I grew up on the stuff and I love it. What do we do with it? Well my favorite recipe of all is to follow Julia Child’s recipe for Boeuf Bourguignon. I even served it at a private party for 150 people and even though it was labeled, people didn’t see the label and many people who swear they do not eat venison, loved it. Better yet, hunters who eat venison all the time told us that it was the best they had ever eaten.
I was born and raised in Virginia and my parents still live there and my dad hunts, ALMOST every day of the season. He killed 2 deer already and having visited over the holiday weekend, we brought some home to freeze. I feel very fortunate to have a resource (Dad). It’s better than store bought and cheaper too.
Hunting season opened the week before thanksgiving in Virginia. Since we are in North Carolina, why does it matter when hunting season opened in Virginia?
What else do we do with it? Venison Stew, Venison Jerky (my niece J.J.’s husband Chris makes the best), Venison ground up in everything from Spaghetti to Sloppy Joes, Venison Barley Soup, Venison
Mushroom Soup, Marinated Grilled Venison Kabobs, Venison Sausage, Venison ala Mode, Venison Roast, Stuffed Venison Roast, Venison Chili, Venison
Daube, Venison Steaks, Venison Chops, Venison medallions, Venison Braised in Balsamic Vinegar, Venison Enchiladas, Venison Burritos. That’s enough to get you cooking!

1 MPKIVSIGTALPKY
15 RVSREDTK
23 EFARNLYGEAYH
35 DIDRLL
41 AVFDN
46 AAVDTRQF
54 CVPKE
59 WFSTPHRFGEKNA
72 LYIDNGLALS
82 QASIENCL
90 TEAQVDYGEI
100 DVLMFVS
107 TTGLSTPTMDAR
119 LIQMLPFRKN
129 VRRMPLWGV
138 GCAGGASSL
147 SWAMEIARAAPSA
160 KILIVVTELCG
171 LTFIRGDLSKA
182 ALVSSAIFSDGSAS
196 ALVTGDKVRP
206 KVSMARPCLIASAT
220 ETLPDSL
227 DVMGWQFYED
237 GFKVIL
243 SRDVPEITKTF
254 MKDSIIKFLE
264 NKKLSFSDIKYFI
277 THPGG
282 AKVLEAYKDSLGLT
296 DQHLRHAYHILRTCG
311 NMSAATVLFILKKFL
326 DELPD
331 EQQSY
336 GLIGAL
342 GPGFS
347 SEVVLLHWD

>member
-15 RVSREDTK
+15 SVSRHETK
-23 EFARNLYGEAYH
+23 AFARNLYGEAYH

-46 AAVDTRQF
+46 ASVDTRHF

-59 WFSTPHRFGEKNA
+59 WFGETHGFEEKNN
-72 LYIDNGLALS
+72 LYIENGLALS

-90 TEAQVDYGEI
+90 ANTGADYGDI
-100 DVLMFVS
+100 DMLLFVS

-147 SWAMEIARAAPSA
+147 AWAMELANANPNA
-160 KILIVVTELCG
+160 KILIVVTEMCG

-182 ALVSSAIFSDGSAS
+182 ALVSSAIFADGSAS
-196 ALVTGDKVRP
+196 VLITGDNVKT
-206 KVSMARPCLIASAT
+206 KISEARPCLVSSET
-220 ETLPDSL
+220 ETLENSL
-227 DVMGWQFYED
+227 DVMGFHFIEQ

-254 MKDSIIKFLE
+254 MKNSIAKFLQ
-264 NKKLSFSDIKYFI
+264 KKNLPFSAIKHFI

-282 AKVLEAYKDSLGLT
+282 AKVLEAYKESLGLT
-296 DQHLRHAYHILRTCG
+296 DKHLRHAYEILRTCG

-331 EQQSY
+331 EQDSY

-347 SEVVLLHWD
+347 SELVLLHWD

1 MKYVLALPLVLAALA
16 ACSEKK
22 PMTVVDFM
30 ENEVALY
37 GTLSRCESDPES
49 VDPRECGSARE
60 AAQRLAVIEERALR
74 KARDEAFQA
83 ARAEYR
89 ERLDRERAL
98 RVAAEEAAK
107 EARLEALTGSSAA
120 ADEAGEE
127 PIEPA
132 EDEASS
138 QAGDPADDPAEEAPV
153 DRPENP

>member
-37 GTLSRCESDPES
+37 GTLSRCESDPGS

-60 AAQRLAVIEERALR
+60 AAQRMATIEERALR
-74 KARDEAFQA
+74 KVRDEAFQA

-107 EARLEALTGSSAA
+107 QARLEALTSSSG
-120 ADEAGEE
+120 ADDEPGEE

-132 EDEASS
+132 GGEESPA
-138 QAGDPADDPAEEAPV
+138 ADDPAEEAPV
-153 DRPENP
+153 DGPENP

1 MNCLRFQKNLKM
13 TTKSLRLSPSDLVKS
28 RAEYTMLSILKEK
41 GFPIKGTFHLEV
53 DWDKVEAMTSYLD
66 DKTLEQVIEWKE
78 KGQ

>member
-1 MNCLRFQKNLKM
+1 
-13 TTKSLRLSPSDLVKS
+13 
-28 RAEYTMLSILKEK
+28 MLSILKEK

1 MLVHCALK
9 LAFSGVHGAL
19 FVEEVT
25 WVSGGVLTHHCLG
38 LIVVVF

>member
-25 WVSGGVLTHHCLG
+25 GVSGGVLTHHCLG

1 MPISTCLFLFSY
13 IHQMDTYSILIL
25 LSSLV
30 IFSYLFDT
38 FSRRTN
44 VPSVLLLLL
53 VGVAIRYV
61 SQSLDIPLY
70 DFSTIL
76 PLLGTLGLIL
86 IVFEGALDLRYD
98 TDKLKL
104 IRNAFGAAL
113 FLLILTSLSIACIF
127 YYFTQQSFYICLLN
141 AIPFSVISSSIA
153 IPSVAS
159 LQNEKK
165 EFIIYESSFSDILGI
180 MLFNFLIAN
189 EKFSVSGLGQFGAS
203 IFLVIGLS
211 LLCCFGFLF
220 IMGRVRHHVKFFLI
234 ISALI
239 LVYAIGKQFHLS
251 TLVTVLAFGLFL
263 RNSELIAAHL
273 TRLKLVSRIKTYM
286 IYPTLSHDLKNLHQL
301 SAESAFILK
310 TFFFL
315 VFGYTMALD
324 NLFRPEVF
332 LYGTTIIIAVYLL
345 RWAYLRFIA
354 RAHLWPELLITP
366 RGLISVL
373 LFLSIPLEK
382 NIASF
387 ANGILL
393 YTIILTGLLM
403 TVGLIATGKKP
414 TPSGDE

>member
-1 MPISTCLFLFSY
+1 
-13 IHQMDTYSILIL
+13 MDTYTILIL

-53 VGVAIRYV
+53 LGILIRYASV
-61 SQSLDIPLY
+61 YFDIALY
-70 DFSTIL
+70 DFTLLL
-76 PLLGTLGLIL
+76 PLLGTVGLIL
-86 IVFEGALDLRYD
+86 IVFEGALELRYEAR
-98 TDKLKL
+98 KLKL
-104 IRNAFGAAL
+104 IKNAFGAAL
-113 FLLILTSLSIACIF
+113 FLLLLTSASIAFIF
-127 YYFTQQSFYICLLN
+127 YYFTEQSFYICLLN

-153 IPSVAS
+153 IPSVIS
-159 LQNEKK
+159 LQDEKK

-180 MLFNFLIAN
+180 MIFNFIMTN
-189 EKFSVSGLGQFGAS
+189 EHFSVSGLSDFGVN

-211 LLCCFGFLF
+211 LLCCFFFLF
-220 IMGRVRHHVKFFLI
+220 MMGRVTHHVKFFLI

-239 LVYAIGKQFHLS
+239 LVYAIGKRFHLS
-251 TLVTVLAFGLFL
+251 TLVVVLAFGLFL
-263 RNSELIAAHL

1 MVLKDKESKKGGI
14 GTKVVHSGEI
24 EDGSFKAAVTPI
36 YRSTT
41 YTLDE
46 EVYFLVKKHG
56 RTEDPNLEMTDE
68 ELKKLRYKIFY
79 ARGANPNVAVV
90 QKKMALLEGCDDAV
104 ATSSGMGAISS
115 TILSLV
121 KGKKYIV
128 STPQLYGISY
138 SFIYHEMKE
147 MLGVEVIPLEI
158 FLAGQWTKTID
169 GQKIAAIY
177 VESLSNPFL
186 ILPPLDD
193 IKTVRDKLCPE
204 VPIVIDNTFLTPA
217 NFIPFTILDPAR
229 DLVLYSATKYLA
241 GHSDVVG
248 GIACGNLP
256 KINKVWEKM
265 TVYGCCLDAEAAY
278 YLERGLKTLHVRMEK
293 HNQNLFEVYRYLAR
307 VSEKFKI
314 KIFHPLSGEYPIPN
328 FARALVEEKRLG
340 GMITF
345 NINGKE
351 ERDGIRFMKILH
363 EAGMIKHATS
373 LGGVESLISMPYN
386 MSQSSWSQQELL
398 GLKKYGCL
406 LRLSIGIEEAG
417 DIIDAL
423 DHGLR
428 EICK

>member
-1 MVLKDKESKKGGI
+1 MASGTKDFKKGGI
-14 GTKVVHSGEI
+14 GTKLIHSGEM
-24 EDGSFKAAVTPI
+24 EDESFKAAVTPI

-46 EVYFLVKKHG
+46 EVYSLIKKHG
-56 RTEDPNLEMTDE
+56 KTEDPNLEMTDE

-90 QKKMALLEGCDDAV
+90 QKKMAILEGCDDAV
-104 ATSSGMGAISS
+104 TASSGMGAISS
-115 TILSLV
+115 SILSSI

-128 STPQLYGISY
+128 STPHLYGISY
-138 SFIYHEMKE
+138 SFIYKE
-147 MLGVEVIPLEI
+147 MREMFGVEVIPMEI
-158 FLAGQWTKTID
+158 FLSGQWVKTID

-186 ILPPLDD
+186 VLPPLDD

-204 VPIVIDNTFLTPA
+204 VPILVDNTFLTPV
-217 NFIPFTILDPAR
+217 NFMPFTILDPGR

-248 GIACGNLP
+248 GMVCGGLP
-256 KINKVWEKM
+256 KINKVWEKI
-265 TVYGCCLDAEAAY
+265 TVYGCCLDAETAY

My everyday Venison Stew Recipe:
2 pounds venison stew meat
1 small onion, peeled
Several sprigs of parley, thyme and 1 bay leaf
3 tablespoons olive oil
2 cups chopped onions
1 cup chopped celery
1 cup chopped carrots
1 tablespoon chopped garlic
1 tablespoon chopped fresh thyme
2 bay leaves
1/4 cup flour
4 cups stock
4 russet potatoes, peeled and cubed
4 carrots, peeled and sliced
3 T butter
1/4 cup flour
Salt and black pepper
Pressure cook venison with onion and herbs, with enough water to cover under pressure for 30 minutes. You can if you don’t have a pressure cooker
simmer; it will just take a lot longer. Cool, strain, reserving stock. Shred venison.
Add to stock and venison. Add to venison off the heat and whisk in to remove lumps.
I even served it at a private party for 150 people and even though it was labeled, people didn’t see the label and many people who swear they do not eat venison, loved it. Better yet, hunters who eat venison all the time told us that it was the best they had ever eaten.
The deer populations, at least in our area, are a are huge and a real menace. We have a compound around the vineyard to keep them out.
Too bad my husband doesn’t hunt because it would help in reducing the population and keep good food on the table. In the meantime, enjoy these
recipes for venison and if you want recipes from the list above, do not hesitate to ask.
For another great venison recipe: visit our recipe-of-the-week Venison Bourguignon [http://www.swankcatering.com/venison-bourguignon.html]
I realize that everyone doesn’t have access to venison and lots of people have an opinion about it, but I know, if you like beef, you’ll like these recipes.
Saute onions, celery and carrots in olive oil until onions are translusent. Add garlic and cook a minute longer. Add to stock and venison. Add potatoes,
Cook until carrots and potatoes are done. Season with salt and pepper to taste.
stirring until lightly browned. Add to venison off the heat and whisk in to remove lumps. Serve with bread for dipping.